A contract is a legally binding agreement that establishes and controls the rights and obligations of the parties involved. When a contract fulfils the legal criteria, it is legally enforceable. A contract usually entails the exchange of products, services, money, or a commitment to trade any of these.
Legal contracts are a crucial part of any business, especially for startups in Singapore. They establish the rules and obligations between parties, and protect you from legal disputes. Here is a guide to help you navigate legal contracts in Singapore.
1. What is a legal contract?
A legal contract is a written agreement between two or more parties that outlines the terms and conditions of their relationship. It can be a simple agreement or a complex document with multiple clauses. The purpose of a legal contract is to establish clear expectations, obligations, and rights between the parties involved.
2. Types of legal contracts
There are many types of legal contracts, and startups should be familiar with the following:
- Employment contracts: These are agreements between employers and employees that outline the terms and conditions of their employment.
- Non-disclosure agreements (NDAs): These are contracts that prohibit the sharing of confidential information.
- Service agreements: These are contracts between businesses and service providers that outline the terms and conditions of the service being provided.
- Partnership agreements: These are contracts between partners who are starting a business together, and they outline the responsibilities, ownership, and profit-sharing arrangements.
3. Key elements of a legal contract
Every legal contract should contain the following elements:
- Offer: This is the proposal made by one party to the other.
- Acceptance: This is the agreement by the other party to the proposal.
- Consideration: This is the exchange of something of value between the parties, such as money, goods, or services.
- Intention to create legal relations: This is the intention of the parties to create a legally binding contract.
- Capacity: This refers to the legal ability of the parties to enter into a contract.
- Legality: The subject matter of the contract must be legal and not against public policy.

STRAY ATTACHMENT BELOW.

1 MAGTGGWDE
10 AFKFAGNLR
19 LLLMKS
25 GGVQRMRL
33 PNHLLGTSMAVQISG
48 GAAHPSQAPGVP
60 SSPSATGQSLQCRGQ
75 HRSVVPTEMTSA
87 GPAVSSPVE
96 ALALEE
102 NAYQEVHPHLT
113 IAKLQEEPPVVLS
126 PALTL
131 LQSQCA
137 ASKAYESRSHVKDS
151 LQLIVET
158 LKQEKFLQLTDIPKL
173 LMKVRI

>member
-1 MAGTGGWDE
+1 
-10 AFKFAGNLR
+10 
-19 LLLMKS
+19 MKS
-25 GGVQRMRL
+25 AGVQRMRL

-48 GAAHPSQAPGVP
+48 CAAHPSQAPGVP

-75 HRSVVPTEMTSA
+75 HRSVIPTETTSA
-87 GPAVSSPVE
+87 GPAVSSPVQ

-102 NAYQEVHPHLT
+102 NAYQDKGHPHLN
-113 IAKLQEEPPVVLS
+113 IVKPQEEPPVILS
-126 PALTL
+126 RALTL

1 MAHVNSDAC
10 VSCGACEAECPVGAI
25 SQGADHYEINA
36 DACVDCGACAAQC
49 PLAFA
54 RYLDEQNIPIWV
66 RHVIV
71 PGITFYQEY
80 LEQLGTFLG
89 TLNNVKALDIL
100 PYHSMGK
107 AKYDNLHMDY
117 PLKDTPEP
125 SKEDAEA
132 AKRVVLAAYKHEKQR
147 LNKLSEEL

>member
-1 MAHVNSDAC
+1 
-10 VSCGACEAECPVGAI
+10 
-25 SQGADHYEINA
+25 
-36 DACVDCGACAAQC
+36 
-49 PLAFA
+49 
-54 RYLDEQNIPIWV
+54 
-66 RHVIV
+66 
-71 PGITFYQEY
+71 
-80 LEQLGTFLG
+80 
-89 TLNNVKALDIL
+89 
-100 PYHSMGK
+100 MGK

4. Drafting a legal contract
It is recommended that startups seek legal advice when drafting a legal contract. However, here are some tips to help you get started:
- Use clear and concise language.
- Define any technical terms or jargon.
- Include all necessary details, such as the parties involved, the scope of the agreement, and the payment terms.
- Use bullet points or numbered lists to break down complex terms.
- Ensure that the contract complies with Singapore laws and regulations.
Sample contracts can be found on MinLaw’s website
5. Signing a legal contract
When signing a legal contract, startups should:
- Ensure that all parties sign the contract.
- Keep a copy of the contract for their records.
- Ensure that the contract is dated.
- Ensure that all signatures are witnessed or notarized if necessary.
Bluebox Legal Business Solutions for Startups
While legal contracts are essential to protect your startup, they can be complex and time-consuming to draft. Bluebox offers Legal Business Solutions specifically tailored to startups in Singapore. Our team of experienced lawyers can assist with drafting and reviewing legal contracts, ensuring that your business is protected from legal disputes.
Contact us today to learn more about our Legal Business Solutions for Startups and how we can help you take your business to the next level.
In conclusion, legal contracts are an essential part of running a startup in Singapore. By understanding the types of legal contracts available, the key elements of a legal contract, and the process of drafting and signing one, startups can create solid agreements that serve their business well. However, seeking legal advice is highly recommended to ensure that your contracts comply with Singapore laws and regulations.
Common Legal Contracts Used in Startups and Small Businesses
- Employment Agreement
- Non-Disclosure Agreement (NDA)
- Business Purchase Agreement
- Joint Venture Agreement
- Service Contract
- Intellectual Property Agreement
- Lease Agreement
- Franchise Agreement
- Partnership Agreement
- Non-Compete Agreement